function GoToUrl(event:MouseEvent):void {
	var url:String =  "http://edutechwiki.unige.ch/en/Flash_components_tutorial";
	var request:URLRequest = new URLRequest(url);
	try
	{
		navigateToURL(request, '_blank');
	}
	catch (e:Error)
	{
		trace("Error occurred!");
	}
}

A simpler way of doing it without testing:

function GoToUrl(event:MouseEvent):void {
	var request:URLRequest = new URLRequest("http://edutechwiki.unige.ch/en/Flash_components_tutorial");
	navigateToURL(request, '_blank');
Results and source code
http://tecfa.unige.ch/guides/flash/ex/components-intro/

2.4 A simpler but longer solution

Too complicated ? You may use a simpler but less elegant code if you have no programming knowledge and feel not comfortable with the "switch" statement. The result will be same, though I changed the color of the background: menu-based slide show with simple AS code

So here is what you need to change:

(1) Event listener registration

So the principle is: For each button you got to register an event listener function. Change:

  • The number of addEventListener definitions (here we got five)
  • Make sure that each btn-xxx corresponds to names you gave to your own button instances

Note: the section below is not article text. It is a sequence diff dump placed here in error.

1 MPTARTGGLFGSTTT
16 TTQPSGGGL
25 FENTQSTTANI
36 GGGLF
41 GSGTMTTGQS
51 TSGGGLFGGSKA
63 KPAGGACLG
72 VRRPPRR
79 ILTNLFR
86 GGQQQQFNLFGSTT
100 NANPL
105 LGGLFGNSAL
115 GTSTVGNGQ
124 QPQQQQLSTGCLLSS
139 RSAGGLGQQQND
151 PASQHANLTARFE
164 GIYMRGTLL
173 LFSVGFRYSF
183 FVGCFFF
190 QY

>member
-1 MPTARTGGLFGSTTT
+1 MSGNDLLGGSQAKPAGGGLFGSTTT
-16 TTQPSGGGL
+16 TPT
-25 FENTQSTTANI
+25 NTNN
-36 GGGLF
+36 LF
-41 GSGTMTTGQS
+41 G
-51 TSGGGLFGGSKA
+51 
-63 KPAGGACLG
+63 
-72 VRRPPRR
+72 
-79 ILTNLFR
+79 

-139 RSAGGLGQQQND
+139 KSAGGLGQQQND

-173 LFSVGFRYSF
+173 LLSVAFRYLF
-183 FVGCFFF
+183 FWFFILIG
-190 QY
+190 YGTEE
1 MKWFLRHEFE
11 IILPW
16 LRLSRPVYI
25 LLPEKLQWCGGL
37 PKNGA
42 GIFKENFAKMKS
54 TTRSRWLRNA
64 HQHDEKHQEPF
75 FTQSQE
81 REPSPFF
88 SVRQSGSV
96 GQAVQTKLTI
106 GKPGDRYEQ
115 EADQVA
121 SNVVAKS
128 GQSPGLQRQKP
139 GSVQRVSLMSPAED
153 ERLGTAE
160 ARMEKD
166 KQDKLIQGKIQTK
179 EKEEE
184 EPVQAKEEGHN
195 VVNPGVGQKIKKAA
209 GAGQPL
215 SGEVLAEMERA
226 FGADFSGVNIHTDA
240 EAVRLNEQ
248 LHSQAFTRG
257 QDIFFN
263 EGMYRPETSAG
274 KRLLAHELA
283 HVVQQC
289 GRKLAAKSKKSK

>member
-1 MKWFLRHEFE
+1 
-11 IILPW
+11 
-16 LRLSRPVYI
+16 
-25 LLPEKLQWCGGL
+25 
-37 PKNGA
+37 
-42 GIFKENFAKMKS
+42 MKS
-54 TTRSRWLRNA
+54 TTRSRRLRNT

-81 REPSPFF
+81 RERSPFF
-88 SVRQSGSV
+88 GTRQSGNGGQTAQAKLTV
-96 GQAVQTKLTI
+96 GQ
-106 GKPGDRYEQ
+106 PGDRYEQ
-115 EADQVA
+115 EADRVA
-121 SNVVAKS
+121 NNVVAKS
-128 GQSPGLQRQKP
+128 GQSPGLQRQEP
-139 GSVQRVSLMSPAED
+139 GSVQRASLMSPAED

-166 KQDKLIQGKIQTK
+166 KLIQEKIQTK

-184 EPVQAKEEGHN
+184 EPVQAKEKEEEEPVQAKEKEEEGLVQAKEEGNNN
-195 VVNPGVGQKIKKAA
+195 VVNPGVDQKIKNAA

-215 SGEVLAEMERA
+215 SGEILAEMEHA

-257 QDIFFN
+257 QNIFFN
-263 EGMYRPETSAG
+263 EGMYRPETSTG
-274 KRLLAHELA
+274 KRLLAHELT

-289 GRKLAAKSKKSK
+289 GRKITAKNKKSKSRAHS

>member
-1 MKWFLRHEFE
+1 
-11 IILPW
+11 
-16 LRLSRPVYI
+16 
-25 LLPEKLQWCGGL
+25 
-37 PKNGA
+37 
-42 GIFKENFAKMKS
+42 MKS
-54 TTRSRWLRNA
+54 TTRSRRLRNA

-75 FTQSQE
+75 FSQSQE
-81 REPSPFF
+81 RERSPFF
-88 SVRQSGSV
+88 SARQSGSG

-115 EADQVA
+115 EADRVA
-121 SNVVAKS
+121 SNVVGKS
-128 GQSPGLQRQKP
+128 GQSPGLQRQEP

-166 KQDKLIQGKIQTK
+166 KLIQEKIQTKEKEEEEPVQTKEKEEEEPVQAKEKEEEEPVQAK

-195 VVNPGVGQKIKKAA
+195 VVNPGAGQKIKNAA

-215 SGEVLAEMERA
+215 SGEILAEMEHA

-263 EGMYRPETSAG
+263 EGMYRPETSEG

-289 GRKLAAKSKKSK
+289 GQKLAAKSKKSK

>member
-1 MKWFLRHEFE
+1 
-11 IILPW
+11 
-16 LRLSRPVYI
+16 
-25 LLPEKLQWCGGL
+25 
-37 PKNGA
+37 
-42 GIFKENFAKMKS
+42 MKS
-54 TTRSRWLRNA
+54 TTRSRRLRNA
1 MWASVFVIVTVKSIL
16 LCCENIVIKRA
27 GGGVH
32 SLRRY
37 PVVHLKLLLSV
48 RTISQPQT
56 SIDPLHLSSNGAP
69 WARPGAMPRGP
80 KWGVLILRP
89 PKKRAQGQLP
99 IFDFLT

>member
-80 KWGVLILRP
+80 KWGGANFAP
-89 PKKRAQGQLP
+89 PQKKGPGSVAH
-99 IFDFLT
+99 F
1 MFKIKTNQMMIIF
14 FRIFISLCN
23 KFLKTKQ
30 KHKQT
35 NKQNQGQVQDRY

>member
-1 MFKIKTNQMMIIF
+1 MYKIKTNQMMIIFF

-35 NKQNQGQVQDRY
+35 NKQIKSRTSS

myButton.addEventListener(MouseEvent.CLICK, Handler_A);
(2) Define event listener functions
  • Copy/Paste/Change definitions of functions
  • So change the name of the function, e.g. clickHandler1 into clickHandler2 and the frame it has to jump to.
 function clickHandler2(event:MouseEvent):void {
     gotoAndStop(2);
 }

Note: Formatting in ECMAScript languages does not matter. You could have written the above line as:

 function Handler_A(event:MouseEvent):void {gotoAndStop(2); }

However, make sure to keep delimiters like the { } ;  !!

Start from this complete code
 /* This will stop Flash from playing all the frames
    User must stay in Frame 1 */
 stop();
 
 /* Associate a different handler function for each button instance:
    Syntax: button_name.addEventListener(Event.type, function_name
    Lines below mean:
    * If the user clicks on the btn_rainbow with the mouse,
      then the function clickHandler defined below will execute
 */
 btn_rainbow.addEventListener(MouseEvent.CLICK, clickHandler1);
 btn_tecfa.addEventListener(MouseEvent.CLICK, clickHandler2);
 btn_bosses.addEventListener(MouseEvent.CLICK, clickHandler3);
 btn_my_computers.addEventListener(MouseEvent.CLICK, clickHandler4);
 btn_credits.addEventListener(MouseEvent.CLICK, clickHandler5);
 
 /* Each function defines where to move the playhead in the animation.
    E.g. clickHandler2 will go to frame 3 and then stop
    */
 
 function clickHandler1(event:MouseEvent):void {
 	gotoAndStop(2);
 }
 function clickHandler2(event:MouseEvent):void {
 	gotoAndStop(3);
 }
 function clickHandler3(event:MouseEvent):void {
 	gotoAndStop(4);
 }
 function clickHandler4(event:MouseEvent):void {
 	gotoAndStop(5);
 }
 function clickHandler5(event:MouseEvent):void {
 	gotoAndStop(6);
 }
 
 /* This shows how to open an URL in a WebBrowser */
 
 btn_edutech_wiki.addEventListener(MouseEvent.CLICK, GoToUrl);